4. Extreme wealth is often acquired by those who access publicly-provided systems and infrastructure, and worse they exploit natural resources or create environmental damage, for which they do not pay.
The point for those of all socio-economic strata and nationality is how a world economy will be created that is balanced and offers the opportunity of advancement that hard-working individuals/families seek. The global economic environment in which we now live has resulted in everyone being able to see the disparity that exists, a disparity that leads to hopelessness among some and for others becomes a catalyst for resentment – potentially planting the seeds for anarchy. Whether you are rich or poor, it’s hard to avoid a conclusion that the economic systems of the world needs to be monitored, improved, and based on fairness, stewardship of resources, and contributing to the public good.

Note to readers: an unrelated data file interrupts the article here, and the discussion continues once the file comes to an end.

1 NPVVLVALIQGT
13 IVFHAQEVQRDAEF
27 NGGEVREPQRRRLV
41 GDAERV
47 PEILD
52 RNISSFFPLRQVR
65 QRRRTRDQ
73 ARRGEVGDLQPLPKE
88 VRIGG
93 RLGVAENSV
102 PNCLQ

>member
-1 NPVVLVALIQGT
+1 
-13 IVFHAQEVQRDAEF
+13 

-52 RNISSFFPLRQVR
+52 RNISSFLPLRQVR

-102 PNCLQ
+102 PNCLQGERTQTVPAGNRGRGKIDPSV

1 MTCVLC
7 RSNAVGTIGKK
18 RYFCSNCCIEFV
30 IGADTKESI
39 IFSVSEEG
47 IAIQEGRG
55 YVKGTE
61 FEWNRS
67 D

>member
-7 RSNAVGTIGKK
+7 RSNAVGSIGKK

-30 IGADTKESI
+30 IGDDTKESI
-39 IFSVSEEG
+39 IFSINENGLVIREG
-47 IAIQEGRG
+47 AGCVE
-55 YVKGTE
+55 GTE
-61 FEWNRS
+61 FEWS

Saturday, March 14, 2015

Who are "expats" anyway?

The Guardian carried a short article on the term "expat" or "expatriate" related to privilege. Having just passed my 3-month return date from 7 years in Qatar, I tend to agree with the assertion that expatriates are a privileged class of workers by contrast to others who are labeled migrant or immigrant workers. It is a mark of the privilege of an expat that I had never noticed the difference in language; however, I know I was never called a migrant worker and many of the really good people I knew were never dignified by being called expats.